Westsail Owners Alliance - Thread: "Weather Helm"
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Thread: "Weather Helm"

12,268 posts on 2,444 threads   •   From Mar 07, 2004 - Jan 08, 2012


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Weather Helm

Chip Wheeler (Guest)

Dear Bud,

I am having trouble with weather helm on my W32. No, it's more than that. Let's say I am having problems with the hydrodynamic forces on the rudder. When sailing close hauled or on a close reach, since the tiller is heavy, I can tie it off to the stern mooring cleats and the boat will steer herself.

However, when sailing off the wind, more active steering is necessary. This August, returning from Molokai on a broad reach in fresh trade winds and quartering seas, we had to wrestle with the helm with both hands...and neither helmsman is a featherweight, I assure you. I suspect that part of the cause of the problem may be in the sheer massiveness of a rudder with so much surface area. It certainly will not stall as rudders will on many modern boats.

Everyone says that the sails need to be balanced. I have sailed many miles with ample foresails and two reefs in the main. It does help, but it doesn't eliminate the problem. My tiller is only 5'7" long. A longer tiller is a longer lever. Has anyone fabricated and used a tiller 7' long or longer? Or, am I barking up the wrong tree? What is your advice?

Chip Wheeler
Westsail 32, Hull #32

Bud Taplin

Since you have the grandfather of all the Westsail 32's, you also have the original design rudder on her. Perhaps modifying the shape of the rudder would help. The modified rudder, which Westsail did at about hull #120 or so, has less chord, and more area down at the aft lower end of the rudder, with a straight trailing edge. I do have a drawing of the shape of this rudder if you need it. Also, the standard tiller is 5'-10" long, so that 3" difference would probably not help too much, but maybe so.

Chip Wheeler (Guest)

Hi, Bud,

I was excited to get your reply. Thank you.

To delve further...what do you mean by "chord"? Thickness? Shape? Surface area? I have noticed that the more recent Westsail 32s have a rudder that seems to be smaller than mine. They certainly have a squarer shape, as your comments suggest. Assuming that the rudder on the later boats has a more efficient design, I would like to take a look at the drawing that you have.

I have the additional concern that the bottom of my rudder is the lowest point on the boat by an inch and a half. Not good for grounding! I am considering cutting off a few inches next haulout. Also, the bronze gudgeons and pintals may not be as strong as the fiberglass ones that everyone else's boat has.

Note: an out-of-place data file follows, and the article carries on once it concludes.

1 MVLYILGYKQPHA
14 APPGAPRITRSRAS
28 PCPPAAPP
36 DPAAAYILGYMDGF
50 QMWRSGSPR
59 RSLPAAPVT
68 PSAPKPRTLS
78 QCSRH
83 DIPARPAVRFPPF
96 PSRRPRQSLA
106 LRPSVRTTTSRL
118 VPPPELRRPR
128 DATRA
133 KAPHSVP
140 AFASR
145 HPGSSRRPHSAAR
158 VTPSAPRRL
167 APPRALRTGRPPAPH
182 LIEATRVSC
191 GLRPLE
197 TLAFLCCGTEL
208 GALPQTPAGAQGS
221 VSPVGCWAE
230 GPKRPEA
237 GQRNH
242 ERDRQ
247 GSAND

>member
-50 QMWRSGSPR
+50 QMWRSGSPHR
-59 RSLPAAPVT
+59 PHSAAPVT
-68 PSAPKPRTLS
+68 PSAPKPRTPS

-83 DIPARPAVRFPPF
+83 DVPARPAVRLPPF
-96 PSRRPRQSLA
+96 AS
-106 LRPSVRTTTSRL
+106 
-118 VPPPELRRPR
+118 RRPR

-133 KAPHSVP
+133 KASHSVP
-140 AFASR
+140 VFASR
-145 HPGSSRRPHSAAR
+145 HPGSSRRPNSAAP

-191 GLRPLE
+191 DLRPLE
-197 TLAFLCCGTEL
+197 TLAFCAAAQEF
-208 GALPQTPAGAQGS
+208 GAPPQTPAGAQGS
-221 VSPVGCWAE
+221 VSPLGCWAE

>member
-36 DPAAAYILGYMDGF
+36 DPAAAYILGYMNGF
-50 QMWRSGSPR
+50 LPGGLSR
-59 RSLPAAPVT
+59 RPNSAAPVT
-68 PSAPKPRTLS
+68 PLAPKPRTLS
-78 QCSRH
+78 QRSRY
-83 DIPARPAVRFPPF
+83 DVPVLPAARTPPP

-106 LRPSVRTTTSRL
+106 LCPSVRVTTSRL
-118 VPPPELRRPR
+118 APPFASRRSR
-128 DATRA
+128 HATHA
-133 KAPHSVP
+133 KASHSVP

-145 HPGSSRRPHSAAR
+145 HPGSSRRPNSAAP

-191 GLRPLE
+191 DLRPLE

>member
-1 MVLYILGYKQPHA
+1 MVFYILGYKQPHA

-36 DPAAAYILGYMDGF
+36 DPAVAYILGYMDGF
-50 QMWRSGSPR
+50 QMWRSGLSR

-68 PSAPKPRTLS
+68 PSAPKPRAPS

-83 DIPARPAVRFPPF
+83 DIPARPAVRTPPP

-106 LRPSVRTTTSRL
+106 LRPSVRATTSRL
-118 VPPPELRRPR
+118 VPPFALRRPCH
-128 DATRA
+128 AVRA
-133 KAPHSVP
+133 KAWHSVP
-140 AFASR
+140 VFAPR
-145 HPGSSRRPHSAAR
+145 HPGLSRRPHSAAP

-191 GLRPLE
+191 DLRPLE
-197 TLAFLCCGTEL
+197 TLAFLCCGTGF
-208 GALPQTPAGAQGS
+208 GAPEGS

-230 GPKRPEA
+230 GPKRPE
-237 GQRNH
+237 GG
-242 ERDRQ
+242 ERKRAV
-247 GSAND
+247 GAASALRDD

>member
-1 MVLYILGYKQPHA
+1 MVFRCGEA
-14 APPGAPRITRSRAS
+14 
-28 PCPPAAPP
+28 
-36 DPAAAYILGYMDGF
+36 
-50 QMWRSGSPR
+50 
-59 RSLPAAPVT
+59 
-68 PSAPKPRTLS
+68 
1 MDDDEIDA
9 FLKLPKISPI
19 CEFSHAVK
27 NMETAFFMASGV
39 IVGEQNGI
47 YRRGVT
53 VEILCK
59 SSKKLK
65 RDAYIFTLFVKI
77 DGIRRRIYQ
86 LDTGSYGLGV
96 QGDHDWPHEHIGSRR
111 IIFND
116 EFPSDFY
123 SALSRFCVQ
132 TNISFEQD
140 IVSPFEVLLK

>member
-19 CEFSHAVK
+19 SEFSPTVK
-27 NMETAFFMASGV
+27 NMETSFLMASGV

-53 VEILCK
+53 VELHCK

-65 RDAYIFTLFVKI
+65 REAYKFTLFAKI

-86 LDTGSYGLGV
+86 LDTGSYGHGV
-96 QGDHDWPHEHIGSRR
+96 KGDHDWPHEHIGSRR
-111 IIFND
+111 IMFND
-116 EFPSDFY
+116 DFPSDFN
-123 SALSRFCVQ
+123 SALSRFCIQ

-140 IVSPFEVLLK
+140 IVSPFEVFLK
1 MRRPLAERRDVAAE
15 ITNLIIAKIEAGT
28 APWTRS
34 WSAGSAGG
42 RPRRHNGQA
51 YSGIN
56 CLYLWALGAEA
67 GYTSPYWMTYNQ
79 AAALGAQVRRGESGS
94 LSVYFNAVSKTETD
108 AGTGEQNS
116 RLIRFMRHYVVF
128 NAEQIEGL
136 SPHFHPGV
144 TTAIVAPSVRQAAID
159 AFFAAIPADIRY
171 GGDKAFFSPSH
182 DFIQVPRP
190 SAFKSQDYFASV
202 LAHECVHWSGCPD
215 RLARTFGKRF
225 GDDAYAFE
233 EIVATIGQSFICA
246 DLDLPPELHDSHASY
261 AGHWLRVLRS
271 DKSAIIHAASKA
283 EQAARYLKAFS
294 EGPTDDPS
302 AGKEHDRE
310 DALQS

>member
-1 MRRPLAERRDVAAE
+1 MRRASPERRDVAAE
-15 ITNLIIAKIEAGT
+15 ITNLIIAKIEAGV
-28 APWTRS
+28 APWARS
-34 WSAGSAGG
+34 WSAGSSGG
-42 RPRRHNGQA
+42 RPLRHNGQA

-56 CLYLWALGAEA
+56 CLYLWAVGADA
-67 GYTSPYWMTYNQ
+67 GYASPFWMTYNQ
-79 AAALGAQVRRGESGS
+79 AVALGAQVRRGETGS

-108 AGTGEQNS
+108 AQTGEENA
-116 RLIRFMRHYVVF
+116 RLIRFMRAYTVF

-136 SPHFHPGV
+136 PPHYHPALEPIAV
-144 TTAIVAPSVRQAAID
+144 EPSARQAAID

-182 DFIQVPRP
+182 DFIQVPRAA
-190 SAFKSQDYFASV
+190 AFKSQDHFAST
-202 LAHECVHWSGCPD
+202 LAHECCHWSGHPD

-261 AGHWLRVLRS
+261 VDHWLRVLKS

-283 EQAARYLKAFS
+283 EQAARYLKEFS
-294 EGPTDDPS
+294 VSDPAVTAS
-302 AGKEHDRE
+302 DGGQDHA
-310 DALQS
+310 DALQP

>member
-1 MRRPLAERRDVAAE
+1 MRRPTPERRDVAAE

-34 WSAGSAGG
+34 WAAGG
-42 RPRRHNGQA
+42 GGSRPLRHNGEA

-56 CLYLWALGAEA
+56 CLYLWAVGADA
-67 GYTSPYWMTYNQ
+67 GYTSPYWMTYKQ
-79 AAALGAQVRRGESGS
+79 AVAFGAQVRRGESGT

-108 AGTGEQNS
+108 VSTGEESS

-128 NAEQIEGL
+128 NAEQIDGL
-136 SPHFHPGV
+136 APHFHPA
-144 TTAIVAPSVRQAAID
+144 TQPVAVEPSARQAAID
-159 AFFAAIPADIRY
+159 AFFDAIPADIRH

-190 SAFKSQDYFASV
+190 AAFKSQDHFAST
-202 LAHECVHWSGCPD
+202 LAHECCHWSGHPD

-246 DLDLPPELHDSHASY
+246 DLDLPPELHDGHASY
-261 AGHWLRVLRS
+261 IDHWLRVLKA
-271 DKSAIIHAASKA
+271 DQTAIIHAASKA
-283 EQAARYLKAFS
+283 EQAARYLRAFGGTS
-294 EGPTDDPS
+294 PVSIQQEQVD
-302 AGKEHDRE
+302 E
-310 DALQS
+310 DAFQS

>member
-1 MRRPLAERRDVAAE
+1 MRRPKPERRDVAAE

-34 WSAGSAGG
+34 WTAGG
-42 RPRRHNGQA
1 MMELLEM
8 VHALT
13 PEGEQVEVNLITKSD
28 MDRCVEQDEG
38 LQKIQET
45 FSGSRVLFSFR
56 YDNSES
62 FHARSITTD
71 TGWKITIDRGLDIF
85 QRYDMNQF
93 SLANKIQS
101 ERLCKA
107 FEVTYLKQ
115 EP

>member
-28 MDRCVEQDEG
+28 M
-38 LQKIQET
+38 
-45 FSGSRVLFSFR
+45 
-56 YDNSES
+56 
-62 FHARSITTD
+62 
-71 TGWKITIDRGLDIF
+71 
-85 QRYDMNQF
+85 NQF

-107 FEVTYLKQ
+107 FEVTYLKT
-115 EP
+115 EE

For now, the only thing that I can do is fabricate a longer tiller, I guess.


Bud Taplin

Chord is the distance from the leading to trailing edge of the rudder. Certainly, the bottom of the rudder should be at least 1" above the bottom of the keel to protect the rudder if the boat goes aground. Your bronze pintals and gudgeons should certainly be plenty strong enough. Just make sure to keep a zinc on them to prevent electrolysis.

Bill and Linda Kenner


An old racing techinque for a boat overpowered on a reach may help. Instead of pulling the tiller to windward and holding it there, try returning it to the midline and then jerking it back to windward. The theory that I heard is that when you keep the rudder to windward, it detaches the flow across the rudder and stall it. By repeatedly jerking it from the center line back to windward, you can minimize stalling and get maximum effect.

Another trick from racing involved releasing the mainsheet and then the vang/preventer to allow the main to rise and depower. Even if you play the main sheet it does not completely depower the main. Only the vang/preventer can do that.

Chip Wheeler (Guest)

I have cut and refinished the old wooden (spruce? fir?) staysail boom to be my new tiller. With the original bronze gooseneck still attached it comes to 8'2". It almost reaches the bridgedeck, giving the helmsman just enough room to clear it while standing in the cockpit footwell when we come about. My son and I leave for Maui this week. We should be able to test it. If this boom isn't long enough to give me the extra leverage that I need, I suppose I'll have to convert her to wheel steering...or buy new sails!

Norm Rhines

Good day Chip :
Where about in Hawaii is your home port.
I am over here in Oahu (Keehi marina) and would be interested in talking to you. There are some things that would help the westsail's rudder but it entails replacing the rudder with a new one. (I have considered having a group build for this item but I am not sure this possible as many are not willing to pay for the cost this entails. But integral to the design would be a trim tab which could be set to counter steer thus reducing the loads on the pins and helmsman. There are also tech items that could be fixed at the same time.
I just came over from the main land and the double reef and head sails work great. I am using a 1975 vintage rudder with mods (still not exactly right but close)

In any case ship me a mail if you would like to get together.
sv/Imagine W32#564

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